The 2020 National Cyber Threat Assessment reported an increase in fraud and extortion among Canadians.
Its publication comes at a time when Canadians and much of the Canadian economy have been shifting online—a shift made more rapid by the onset of COVID-19, as is reflected in the number of reported COVID-19-related scams. Though the report did not reveal how many Canadians fell victim to COVID-related scams, Canadian Anti-Fraud Centre data revealed 8,583 Canadian victims of pandemic-related fraud between March 6, 2020 and January 10, 2021.
“Cyber threat actors know that people are anxious about the future and are less likely to act prudently when presented with emails, SMS messages, or advertisements related to COVID-19,” the report reads.
Pandemic-related scams include convincing people to buy fake vaccines and/or test kits, identity theft and ransomware attacks. Such scams are found to threaten the privacy of Canadians, specifically through the theft of personal information, resulting in both identity theft and financial fraud. The Canadian Anti-Fraud Centre also reported on their site that COVID-19-related fraud has cost Canadians $7 million to date.
Online fraud on the rise
The report also notes the number of cyber threat actors is rising and are becoming more sophisticated. For instance, since March 2020, the Cyber Centre has taken down over 3,500 websites, social media accounts and email servers that were fraudulently representing the Government of Canada.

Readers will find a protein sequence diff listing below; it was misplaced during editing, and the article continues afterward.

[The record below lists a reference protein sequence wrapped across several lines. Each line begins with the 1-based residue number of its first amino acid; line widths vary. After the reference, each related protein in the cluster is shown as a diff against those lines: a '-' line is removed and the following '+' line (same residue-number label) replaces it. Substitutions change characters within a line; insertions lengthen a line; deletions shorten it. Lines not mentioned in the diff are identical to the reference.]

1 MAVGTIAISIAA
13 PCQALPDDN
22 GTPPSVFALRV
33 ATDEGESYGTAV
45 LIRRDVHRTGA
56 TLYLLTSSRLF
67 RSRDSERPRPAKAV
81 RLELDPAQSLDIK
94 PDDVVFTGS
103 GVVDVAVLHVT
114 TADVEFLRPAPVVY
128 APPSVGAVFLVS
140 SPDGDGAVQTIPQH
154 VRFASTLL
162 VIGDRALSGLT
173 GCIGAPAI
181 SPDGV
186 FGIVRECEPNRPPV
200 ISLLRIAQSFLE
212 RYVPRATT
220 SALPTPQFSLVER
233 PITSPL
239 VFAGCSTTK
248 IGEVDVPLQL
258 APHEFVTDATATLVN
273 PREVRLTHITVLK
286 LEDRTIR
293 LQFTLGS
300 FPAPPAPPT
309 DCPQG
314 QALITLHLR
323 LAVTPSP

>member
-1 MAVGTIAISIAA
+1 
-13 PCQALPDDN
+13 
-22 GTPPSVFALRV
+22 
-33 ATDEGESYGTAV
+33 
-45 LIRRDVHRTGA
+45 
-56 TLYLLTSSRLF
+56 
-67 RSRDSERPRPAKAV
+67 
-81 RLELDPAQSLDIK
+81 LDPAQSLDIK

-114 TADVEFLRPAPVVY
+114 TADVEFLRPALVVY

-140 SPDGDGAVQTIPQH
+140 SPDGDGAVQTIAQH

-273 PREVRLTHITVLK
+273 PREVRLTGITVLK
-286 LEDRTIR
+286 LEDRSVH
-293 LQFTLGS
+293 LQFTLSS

“We assess that, almost certainly, over the next two years, Canadians and Canadian organizations will continue to face online fraud and attempt to steal personal, financial and corporate data,” the report reads. “Many Canadian victims will likely continue to give in to ransom demands due to the severe costs of losing business and rebuilding their networks and the potentially destructive consequences of refusing payment.”
In total, Canadian individuals lost over $43 million to cybercrime fraud in 2019 alone according to the Canadian Anti-Fraud Centre reported (though this number only accounts for reported cases of cybercrime).
“One way that cyber threat actors conduct fraud is by posing as legitimate organizations, such as government institutions, banks, or law firms to trick Canadians into clicking on malicious links or attachments which download malware onto their devices,” the report reads.
Other prominent scams include extortion of money by threatening cyber attacks or by stealing or claiming to have stolen incriminating information from victims. Another example is known as “love scams” where scammers create fake profiles on social media and/or dating websites to extort money from victims. In some cases, the scammer may obtain intimate videos of their victim and then threaten to send the video to the victim’s contacts unless they receive payment
Cybercriminals profit by obtaining login credentials, credit card details, and other personal information and then using this information to steal money, commit fraud or sell it on cybercrime marketplaces.
To read the full report, visit: https://cyber.gc.ca/sites/default/files/publications/ncta-2020-e-web.pdf